August 10, 2011 9:33 am

Language and Power in Ecuador

Written by JP Gorham

24-1It seemed just like any other workday as we walked into the panaderia to pick up our breakfast rolls on our way to the Dirección de Educación. As we entered the familiar meeting room, a ministry engineer and two education officials greeted us with a handshake and a kiss on the cheek. MEDLIFE had agreed to work in Colta, a region of the mountainous Chimborazo province, to significantly improve access to bathrooms. We were meeting that morning to decide which schools would receive bathrooms first.

MEDLIFE had teamed up with the government's Escuelas Promatoras de Salud program for this effort. The Promatoras is a program that teaches school children about the importance of proper nutrition and hygiene. We felt that by working with this program, the bathrooms would be constructed near schools that were prepared to teach their students about the importance of hand-washing, thus maximizing the positive effect of our efforts.

As we began discussing possible project sites, an unexpected variable came into the equation: some of these schools under the Promatoras program umbrella were run by the bilingual education ministry, and others by the Hispanic education ministry.

August 5, 2011 3:32 pm

Dealing with Tropical Disease in Panama

Written by Lisa Berdie

During the MEDLIFE Mobile Clinic in Panama this summer, student volunteers were shocked by the large number of patients who came in with ulcers on their skin. The doctor who worked with us on the clinic explained that these were symptoms of Leishmaniasis -- a disease which is rampant in the jungle and mountainous areas of Panama.

Leishmaniasis is transmitted through the phlebotomine sandfly, which thrives in the intertropical regions of the world and threatens the 350 million people living in these areas. There are an estimated 12 million current cases of leishmaniasis worldwide, with another 1.5 to 2 million people infected annually. Around 88,000 people die each year from the disease.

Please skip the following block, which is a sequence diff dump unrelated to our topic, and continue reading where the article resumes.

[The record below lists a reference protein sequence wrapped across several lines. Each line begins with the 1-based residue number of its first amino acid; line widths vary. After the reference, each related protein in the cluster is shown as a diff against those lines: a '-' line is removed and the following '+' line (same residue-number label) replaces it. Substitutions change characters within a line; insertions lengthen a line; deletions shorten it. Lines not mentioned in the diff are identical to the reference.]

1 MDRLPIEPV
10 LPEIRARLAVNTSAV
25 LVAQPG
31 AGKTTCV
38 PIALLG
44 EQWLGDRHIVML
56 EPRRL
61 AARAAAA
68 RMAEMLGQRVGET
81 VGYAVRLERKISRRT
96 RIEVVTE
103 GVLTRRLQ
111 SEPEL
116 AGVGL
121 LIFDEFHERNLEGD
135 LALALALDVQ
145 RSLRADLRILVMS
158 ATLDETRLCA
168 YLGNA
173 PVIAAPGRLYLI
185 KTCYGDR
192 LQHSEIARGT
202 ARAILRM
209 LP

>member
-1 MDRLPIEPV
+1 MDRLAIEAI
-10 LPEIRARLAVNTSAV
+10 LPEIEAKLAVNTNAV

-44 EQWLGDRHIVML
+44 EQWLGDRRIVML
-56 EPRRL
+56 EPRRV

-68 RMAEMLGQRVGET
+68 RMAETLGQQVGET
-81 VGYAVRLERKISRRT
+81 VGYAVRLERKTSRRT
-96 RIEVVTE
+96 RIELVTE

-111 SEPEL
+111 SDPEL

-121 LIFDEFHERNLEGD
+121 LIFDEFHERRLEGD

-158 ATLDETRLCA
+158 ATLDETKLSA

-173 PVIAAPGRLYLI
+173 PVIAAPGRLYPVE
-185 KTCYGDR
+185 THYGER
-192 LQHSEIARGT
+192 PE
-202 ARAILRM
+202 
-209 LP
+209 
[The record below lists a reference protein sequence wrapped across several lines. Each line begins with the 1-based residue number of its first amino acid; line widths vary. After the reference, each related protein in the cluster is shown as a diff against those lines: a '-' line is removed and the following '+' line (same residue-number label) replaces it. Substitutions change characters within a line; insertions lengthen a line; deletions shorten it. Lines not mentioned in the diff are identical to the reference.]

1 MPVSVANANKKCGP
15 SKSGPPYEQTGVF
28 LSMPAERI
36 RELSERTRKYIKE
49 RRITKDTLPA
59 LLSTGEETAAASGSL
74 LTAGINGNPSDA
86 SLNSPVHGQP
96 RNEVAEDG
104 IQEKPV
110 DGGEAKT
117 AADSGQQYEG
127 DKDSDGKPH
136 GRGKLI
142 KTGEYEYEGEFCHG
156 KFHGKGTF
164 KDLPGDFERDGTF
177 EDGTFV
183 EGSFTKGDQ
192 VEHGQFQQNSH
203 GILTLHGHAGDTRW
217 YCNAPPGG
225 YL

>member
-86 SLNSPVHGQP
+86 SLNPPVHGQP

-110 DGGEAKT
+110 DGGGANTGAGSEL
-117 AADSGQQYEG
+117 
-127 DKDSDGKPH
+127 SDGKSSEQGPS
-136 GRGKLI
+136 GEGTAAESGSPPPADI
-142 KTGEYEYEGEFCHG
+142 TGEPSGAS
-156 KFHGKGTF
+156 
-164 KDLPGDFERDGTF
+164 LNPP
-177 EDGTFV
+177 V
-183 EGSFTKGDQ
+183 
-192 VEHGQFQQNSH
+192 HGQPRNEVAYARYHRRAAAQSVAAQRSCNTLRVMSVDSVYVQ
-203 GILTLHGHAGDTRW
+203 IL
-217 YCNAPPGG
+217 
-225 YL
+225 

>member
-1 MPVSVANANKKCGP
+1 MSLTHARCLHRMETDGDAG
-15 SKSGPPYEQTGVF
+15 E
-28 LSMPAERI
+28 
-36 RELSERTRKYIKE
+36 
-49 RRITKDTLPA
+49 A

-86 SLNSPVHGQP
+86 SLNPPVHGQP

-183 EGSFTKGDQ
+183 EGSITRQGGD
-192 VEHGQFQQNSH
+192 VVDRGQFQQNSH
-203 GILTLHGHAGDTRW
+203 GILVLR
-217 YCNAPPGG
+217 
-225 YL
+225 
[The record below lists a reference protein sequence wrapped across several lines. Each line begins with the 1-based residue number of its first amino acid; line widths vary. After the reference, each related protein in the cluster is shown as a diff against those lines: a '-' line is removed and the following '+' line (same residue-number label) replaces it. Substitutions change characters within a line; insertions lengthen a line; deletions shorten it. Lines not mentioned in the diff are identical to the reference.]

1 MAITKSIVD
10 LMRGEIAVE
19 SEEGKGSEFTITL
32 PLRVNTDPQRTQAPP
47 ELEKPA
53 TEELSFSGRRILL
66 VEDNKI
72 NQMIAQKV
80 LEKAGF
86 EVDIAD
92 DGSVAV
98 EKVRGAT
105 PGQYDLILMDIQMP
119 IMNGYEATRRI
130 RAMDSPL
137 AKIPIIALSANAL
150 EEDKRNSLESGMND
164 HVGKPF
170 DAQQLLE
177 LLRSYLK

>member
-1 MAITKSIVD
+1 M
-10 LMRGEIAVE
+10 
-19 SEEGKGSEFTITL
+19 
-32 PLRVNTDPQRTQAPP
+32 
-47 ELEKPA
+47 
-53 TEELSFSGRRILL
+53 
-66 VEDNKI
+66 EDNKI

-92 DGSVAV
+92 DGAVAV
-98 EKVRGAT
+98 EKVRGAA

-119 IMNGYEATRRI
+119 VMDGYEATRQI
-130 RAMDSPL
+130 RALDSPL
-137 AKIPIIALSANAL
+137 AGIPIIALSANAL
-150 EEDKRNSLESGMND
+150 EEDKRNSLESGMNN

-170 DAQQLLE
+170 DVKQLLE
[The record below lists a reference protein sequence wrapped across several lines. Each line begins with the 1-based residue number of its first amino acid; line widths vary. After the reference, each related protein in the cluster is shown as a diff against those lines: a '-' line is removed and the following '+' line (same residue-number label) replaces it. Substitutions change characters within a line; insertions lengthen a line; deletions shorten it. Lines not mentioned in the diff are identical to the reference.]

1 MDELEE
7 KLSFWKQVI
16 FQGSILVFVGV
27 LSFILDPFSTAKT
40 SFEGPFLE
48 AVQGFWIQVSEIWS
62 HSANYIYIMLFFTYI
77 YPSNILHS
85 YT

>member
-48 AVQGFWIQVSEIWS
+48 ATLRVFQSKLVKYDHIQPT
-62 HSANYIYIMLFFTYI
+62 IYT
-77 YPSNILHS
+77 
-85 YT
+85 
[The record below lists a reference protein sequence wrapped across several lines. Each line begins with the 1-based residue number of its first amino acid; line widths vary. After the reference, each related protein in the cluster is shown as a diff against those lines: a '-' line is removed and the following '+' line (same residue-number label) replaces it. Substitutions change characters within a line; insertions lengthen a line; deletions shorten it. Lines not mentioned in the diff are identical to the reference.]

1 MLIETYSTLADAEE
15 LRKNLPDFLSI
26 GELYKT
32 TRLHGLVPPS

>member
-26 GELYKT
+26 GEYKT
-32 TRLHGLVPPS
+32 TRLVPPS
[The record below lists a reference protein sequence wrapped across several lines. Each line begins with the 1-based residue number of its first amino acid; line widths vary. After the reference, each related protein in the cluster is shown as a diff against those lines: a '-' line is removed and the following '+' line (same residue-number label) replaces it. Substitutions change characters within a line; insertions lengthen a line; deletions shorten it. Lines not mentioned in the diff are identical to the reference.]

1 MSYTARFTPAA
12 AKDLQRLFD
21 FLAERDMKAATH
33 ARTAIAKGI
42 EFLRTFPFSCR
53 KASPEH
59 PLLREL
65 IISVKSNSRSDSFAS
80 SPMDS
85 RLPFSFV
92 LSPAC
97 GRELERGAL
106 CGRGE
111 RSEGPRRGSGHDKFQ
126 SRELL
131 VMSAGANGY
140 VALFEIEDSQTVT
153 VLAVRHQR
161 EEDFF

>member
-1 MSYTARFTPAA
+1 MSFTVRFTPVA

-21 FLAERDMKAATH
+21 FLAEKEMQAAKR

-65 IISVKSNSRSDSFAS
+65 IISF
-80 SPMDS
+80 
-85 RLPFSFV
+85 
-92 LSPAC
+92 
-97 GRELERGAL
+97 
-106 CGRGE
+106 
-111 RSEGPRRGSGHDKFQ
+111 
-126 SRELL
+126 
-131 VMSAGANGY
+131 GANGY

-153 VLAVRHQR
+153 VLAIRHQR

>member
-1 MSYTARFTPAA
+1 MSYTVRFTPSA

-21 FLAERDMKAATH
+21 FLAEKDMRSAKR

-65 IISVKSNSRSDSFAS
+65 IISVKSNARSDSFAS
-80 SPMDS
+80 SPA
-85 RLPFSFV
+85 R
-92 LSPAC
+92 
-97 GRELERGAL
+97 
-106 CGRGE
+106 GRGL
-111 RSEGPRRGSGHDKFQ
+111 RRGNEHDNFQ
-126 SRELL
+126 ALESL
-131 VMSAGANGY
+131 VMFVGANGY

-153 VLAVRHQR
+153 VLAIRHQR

20-1There are three different types of leishmaniasis -- cutaneous, mucocutaneous, and visceral -- which each cause different symptoms. Cutaneous leishmaniasis is the most common and least dangerous form of the disease. Generally, several weeks after the initial bite by the sandfly the patient develops lesions on the skin. Though not generally painful, the lesions -- which look like ulcers -- can occur all over the body and can cause up to 200 sores at a given time. Though the lesions can heal on their own, they cause scarring, which can leave people disfigured and stigmatized.

Patients with mucocutaneous leishmaniasis develop lesions similar to those with cutaneous leishmaniasis, but the lesions occur in the mucous membranes rather than on the skin of the patient. These lesions generally occur between 1-3 months after the initial infection; however, there have been cases where it has been decades after the initial bite that the patient shows symptoms.

July 22, 2011 3:04 pm

What Is a ‘Healthcare Desert'?

Written by Lindsay Bigda


This week, the Save the Children Federation (SCF) – an international organization that enforces children's rights in developing countries – released a report on so-called ‘healthcare deserts.' The term is akin to others used in the development world to describe areas devoid of resources (e.g ‘food desert'); SCF defines a ‘healthcare desert' as an area where a child “has not received any of the six routine immunizations, including diphtheria, whooping cough and tetanus, or received medical treatment or advice for diarrhea.”  

According to the report, at least 40 million children live in such healthcare deserts, lacking access to health care workers and medications for easily preventable (but often fatal) diseases such as diarrhea, pneumonia and malaria. SCF's study focused on 25 countries throughout Asia and Africa, naming India as the country with the most children in need. Yet, curiously, India's economy has grown in recent years. What's more, the child mortality rate has decreased globally. We look, on paper, like we are generally on target to meet the Millennium Development Goal of reducing -- by two thirds -- the under-five mortality rate.

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